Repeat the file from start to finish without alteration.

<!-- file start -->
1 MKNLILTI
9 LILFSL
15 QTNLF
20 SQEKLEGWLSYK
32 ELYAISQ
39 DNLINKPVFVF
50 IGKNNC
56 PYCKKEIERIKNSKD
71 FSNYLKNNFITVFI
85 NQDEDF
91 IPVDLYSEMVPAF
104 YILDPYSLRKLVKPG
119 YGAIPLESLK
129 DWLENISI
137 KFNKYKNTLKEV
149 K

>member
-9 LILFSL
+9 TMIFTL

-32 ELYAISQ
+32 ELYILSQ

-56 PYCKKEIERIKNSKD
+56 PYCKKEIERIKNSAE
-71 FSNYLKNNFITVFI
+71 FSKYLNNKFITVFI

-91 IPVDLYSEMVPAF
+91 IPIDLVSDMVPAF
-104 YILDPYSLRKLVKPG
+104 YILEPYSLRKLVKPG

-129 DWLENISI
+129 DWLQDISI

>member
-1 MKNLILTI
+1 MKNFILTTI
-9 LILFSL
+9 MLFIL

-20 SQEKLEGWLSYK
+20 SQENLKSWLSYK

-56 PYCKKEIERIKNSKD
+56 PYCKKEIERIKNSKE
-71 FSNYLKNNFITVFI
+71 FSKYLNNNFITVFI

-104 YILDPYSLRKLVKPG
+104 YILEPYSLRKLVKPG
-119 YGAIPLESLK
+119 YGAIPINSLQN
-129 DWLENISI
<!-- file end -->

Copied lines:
1 MKNLILTI
9 LILFSL
15 QTNLF
20 SQEKLEGWLSYK
32 ELYAISQ
39 DNLINKPVFVF
50 IGKNNC
56 PYCKKEIERIKNSKD
71 FSNYLKNNFITVFI
85 NQDEDF
91 IPVDLYSEMVPAF
104 YILDPYSLRKLVKPG
119 YGAIPLESLK
129 DWLENISI
137 KFNKYKNTLKEV
149 K

>member
-9 LILFSL
+9 TMIFTL

-32 ELYAISQ
+32 ELYILSQ

-56 PYCKKEIERIKNSKD
+56 PYCKKEIERIKNSAE
-71 FSNYLKNNFITVFI
+71 FSKYLNNKFITVFI

-91 IPVDLYSEMVPAF
+91 IPIDLVSDMVPAF
-104 YILDPYSLRKLVKPG
+104 YILEPYSLRKLVKPG

-129 DWLENISI
+129 DWLQDISI

>member
-1 MKNLILTI
+1 MKNFILTTI
-9 LILFSL
+9 MLFIL

-20 SQEKLEGWLSYK
+20 SQENLKSWLSYK

-56 PYCKKEIERIKNSKD
+56 PYCKKEIERIKNSKE
-71 FSNYLKNNFITVFI
+71 FSKYLNNNFITVFI

-104 YILDPYSLRKLVKPG
+104 YILEPYSLRKLVKPG
-119 YGAIPLESLK
+119 YGAIPINSLQN
-129 DWLENISI